So I’m watching this Rube Goldberg contraption. It’s the shizzle. It rifles through Newton’s wastebasket, looking for new Laws of Motion after the first three aren’t enough to get the job done. It uses hydraulics, and electromotive force, and combustion, and every darn thing they can lay their hands on in the modern snouthouse. If it’s available at the mall, it’s integrated into the action. The hammer blow to turn on the power strip and start the fan is inspired.
Then, after 6 full minutes of glorious time wasting, you introduce some sort of porcine progeny, a water balloon, and what sounds to my ear like an off-camera F-bomb, followed by a mumbled punchline that spoils the joke.
Rube Goldberg machines are fun to watch, but they’re also kind of useful learning tools. You can teach children that objects at rest stay at rest, and objects in motion stay in motion in the same direction unless acted upon by an unbalanced force. They could see inertia in action, if you will. You could demonstrate the difference between contact forces and distance forces like gravity or magnetism or something. Hint at the mysteries of acceleration.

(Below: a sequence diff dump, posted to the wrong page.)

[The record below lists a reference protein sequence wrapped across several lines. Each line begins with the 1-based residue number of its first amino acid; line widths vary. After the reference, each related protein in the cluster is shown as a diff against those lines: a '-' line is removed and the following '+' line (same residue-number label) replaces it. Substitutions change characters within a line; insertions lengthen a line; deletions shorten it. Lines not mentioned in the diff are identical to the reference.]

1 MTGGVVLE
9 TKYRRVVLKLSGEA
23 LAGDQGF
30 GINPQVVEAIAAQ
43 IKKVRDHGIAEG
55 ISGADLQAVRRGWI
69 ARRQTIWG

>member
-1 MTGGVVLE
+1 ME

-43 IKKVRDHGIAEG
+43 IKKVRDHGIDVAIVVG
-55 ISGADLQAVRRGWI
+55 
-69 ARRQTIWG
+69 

And of course, you could show the little fellow the granddaddy of all of Newton’s laws: For every action, there is an equal and opposite reaction. You could have smacked him on the ear when he swore. You missed your big chance to teach him something useful.